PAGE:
By Tichaona Sibanda
SW Radio Africa
8 May 2014
The family of a former British SAS soldier, who died in suspicious circumstances two years ago in Bulawayo, has won a legal battle for authorities to reopen an investigation into his death.
The body of 54 year-old Robert Wood, who was born in Glasgow and served in the elite British SAS forces, was found dead in a room of his home in Morningside.
Reports said the cause of death as reported by a pathologist was asphyxia due to hanging. The pathologist ruled that Wood committed suicide, a pronouncement his family contested.
In 2013 a UK coroner said at an inquest in Surrey that some of the evidence he heard into the death was ‘very suspicious.’ Detective Sergeant Gary White of Surrey Police said the inquiry had been hampered by a lack of co-operation from the authorities in Zimbabwe.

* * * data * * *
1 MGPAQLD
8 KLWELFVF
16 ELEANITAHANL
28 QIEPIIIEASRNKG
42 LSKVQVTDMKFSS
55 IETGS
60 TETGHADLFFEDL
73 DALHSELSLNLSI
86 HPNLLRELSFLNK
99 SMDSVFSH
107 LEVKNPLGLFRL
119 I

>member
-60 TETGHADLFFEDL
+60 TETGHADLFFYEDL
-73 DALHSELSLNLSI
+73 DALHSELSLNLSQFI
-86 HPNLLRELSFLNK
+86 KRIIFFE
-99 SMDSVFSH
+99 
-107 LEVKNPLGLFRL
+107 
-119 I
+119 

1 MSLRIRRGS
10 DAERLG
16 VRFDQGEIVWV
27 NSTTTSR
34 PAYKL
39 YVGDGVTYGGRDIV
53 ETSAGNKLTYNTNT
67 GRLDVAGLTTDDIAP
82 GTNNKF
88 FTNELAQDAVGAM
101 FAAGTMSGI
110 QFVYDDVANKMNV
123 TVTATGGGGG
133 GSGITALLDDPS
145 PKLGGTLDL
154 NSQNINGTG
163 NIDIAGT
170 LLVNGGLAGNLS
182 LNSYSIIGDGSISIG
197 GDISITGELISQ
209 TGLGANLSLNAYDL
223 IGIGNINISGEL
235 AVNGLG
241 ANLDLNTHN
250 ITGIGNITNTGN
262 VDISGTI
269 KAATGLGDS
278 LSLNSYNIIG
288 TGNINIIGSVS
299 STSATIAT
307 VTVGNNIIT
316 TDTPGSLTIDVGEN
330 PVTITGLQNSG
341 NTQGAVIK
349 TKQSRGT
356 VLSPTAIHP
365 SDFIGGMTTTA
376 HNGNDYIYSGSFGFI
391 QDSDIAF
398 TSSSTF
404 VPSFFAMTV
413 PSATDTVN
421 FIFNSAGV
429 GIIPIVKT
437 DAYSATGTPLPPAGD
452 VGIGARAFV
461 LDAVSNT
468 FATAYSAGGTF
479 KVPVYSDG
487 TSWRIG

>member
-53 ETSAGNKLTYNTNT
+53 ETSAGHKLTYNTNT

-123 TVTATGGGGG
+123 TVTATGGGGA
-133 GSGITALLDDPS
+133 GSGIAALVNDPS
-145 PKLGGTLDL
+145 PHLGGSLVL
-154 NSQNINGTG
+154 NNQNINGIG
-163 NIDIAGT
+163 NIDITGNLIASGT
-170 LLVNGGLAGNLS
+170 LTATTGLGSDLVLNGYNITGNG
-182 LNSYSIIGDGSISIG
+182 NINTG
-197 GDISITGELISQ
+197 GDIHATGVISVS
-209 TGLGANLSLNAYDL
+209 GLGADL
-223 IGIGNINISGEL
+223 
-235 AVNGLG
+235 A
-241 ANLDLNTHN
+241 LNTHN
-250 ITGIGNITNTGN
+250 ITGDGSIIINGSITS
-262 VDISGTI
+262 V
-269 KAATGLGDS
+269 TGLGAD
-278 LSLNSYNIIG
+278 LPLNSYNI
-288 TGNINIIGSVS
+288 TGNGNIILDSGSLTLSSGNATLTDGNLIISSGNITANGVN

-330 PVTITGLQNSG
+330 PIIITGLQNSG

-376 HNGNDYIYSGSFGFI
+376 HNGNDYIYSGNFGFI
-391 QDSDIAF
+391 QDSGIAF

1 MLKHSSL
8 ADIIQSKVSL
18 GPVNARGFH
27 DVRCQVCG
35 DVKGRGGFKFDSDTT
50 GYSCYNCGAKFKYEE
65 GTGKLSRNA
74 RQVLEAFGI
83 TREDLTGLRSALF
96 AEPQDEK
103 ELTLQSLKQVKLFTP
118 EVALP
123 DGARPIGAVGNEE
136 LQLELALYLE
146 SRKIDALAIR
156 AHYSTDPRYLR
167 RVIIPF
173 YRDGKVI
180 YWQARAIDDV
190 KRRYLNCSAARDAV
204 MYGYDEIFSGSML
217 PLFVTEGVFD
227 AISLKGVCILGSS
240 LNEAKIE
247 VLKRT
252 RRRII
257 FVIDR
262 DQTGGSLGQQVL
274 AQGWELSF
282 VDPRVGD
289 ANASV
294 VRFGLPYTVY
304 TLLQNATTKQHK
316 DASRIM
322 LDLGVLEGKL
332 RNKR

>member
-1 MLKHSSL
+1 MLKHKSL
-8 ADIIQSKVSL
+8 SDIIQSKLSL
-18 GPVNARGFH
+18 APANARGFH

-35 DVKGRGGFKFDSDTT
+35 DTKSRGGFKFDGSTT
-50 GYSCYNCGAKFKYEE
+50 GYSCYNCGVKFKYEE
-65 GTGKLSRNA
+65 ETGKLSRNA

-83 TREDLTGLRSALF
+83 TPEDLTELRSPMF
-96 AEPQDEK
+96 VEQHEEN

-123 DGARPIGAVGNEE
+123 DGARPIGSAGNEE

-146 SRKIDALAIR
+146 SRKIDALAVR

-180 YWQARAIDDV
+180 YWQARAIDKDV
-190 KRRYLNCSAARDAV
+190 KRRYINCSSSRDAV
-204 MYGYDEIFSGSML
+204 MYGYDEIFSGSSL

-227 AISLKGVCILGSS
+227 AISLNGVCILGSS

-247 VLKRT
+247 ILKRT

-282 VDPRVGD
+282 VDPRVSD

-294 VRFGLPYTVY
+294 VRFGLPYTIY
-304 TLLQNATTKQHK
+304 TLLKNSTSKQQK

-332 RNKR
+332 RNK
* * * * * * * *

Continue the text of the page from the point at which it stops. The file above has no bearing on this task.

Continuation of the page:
It is believed Wood ran a lucrative gold mine near the city for two British investors, in return for a 13 per cent stake. At the time of his death he had moved into his new home in Bulawayo with his Zimbabwean lover, Henrietta Dube.
Dube was a director in the mine and is being accused by Wood’s family of giving differing accounts of his death plus faking his will. She is facing other allegations that together with her local boyfriend Bekithemba Nyoni, Dube took over the mine after Wood’s death and emptied all the company bank accounts.
There have been a number of high profile deaths of individuals involved in diamond and gold dealings in the past five years. Last year businessman Allan Laurence Banks was killed and his body stashed in his car boot, allegedly by a business rival.
Banks had US$20,000 on him when he disappeared. His body was discovered days later inside the car boot and in state of decomposition. The car was found parked at the corner of Herbert Chitepo and Mazowe streets in central Harare.
In another case in January this year, Mtshabezi residents found popular Gwanda gold buyer Mbonisi Moyo dead in a bushy area next to the Mtshabezi River.